The Regulatory Week in Review: June 10, 2016

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TSCA overhaul passes the Senate, a challenge to agency rulemaking power passes the House, and more…

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IN THE NEWS

  • In a move aimed at limiting agencies’ rulemaking power, the House Judiciary Committee passed the Separation of Powers Restoration Act, a law that would overrule the Supreme Court’s 1984 Chevron decision that established deference to agency interpretations of ambiguous statutes, and would instead require courts to review all legal questions de novo—Rep. John Ratcliffe (R-TX) argued that granting such deference is like allowing bureaucrats to “grade their own papers,” while Rep. John Conyers (D-MI) countered that all that hampering the rulemaking process for regulations about things like air, water, and food does is put Americans at risk.
  • The D.C. Circuit Court of Appeals rejected a challenge by four states to a Nuclear Regulatory Commission (NRC) rule permitting spent fuel rods to be stored indefinitely at nuclear power plants—New York, Vermont, Connecticut, and Massachusetts argued that the NRC had violated its obligations under the National Environmental Policy Act (NEPA) by failing to consider alternatives and making unreasonable assumptions regarding environmental impact, but the court noted that the judiciary’s role is limited when applying arbitrary and capricious review.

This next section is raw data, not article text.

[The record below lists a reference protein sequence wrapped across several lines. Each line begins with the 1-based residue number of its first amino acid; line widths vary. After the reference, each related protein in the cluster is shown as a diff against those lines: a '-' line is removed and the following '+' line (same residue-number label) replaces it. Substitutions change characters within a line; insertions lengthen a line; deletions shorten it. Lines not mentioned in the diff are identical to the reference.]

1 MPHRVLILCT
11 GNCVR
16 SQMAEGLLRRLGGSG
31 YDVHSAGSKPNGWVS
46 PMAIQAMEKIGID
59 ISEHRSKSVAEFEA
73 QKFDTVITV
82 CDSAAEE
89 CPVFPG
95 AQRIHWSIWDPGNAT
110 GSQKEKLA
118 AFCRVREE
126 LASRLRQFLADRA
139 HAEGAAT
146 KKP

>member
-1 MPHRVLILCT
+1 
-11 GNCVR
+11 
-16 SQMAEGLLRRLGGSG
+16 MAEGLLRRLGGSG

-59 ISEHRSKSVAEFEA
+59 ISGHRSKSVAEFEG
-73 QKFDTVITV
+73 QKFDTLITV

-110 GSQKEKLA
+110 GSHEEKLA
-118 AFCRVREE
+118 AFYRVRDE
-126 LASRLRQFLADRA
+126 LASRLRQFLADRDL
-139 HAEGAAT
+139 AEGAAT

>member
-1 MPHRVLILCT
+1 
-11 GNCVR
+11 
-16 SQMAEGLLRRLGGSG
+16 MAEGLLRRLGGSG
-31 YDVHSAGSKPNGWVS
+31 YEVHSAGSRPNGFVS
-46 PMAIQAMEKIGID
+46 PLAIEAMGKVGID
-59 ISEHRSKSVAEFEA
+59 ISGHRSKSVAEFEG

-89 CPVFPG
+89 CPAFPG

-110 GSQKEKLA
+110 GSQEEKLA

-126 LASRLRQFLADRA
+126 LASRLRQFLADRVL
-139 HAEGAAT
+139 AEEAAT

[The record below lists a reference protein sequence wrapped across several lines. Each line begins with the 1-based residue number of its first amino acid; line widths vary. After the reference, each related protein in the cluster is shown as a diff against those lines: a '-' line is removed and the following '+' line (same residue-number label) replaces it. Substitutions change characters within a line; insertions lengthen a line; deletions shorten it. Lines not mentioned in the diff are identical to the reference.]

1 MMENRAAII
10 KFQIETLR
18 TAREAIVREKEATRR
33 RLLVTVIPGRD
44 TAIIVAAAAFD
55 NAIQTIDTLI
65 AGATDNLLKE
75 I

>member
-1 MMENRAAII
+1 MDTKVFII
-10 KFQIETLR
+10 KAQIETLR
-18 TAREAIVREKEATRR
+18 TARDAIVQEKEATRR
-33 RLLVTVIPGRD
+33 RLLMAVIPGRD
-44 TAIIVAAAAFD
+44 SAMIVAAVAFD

• The United States and the European Union agreed to a pact that is intended to prevent EU regulators from blocking transatlantic data transfers by American companies in exchange for the U.S. agreeing to adopt measures to protect the privacy of EU members’ personal data—while the pact will prevent the restriction of data transfers in the short-term, EU data protection supervisor, Giovanni Buttarelli, has been one of many to express doubt as to the pact’s ability to withstand a legal challenge.
  • The Department of Labor (DOL) proposed two new rules aimed at improving the safety of miners, covering both examinations of mines prior to the beginning of work, and exposure of miners to harmful exhaust—the Mine Safety and Health Administration (MSHA) stated that effective examinations are crucial to preventing injuries and improving safety conditions, citing data that shows that between January 2010 and December 2015, more than 60 percent of miner deaths resulted from infractions of the “Rules to Live By” standards, which are known to be common causes of mine accidents.  
  • The U.S. Environmental Protection Agency (EPA) released its first-ever technical guidance on environmental justice, providing EPA analysts with recommendations for how to incorporate environmental justice concerns—which the EPA defines as potential disproportionate impacts on minority, low-income, and indigenous populations—into the rulemaking process.  
  • Judge Andrew Hanen of the Southern District of Texas decided to stay his order requiring Department of Justice (DOJ) lawyers to take ethics classes and turn over documents on tens of thousands of immigrants who were granted deferred action. The stay will prevent the order from going into effect until after the DOJ has had an opportunity to make its case against it in August.

WHAT WE’RE READING THIS WEEK

  • Lin-Manuel Miranda, the creator and star of the hit musical “Hamilton,” wrote an op-ed for the New York Times bemoaning the way the widespread use of “ticket bots”—automated software used by third-party brokers to buy tickets as soon as they are released online—has driven up the prices of tickets to “Hamilton” and other popular entertainment events. Miranda urged the New York State Assembly to pass legislation, similar to that already passed by the New York State Senate, that would impose stricter regulations on the ticket resale market and create criminal penalties for repeat offenders.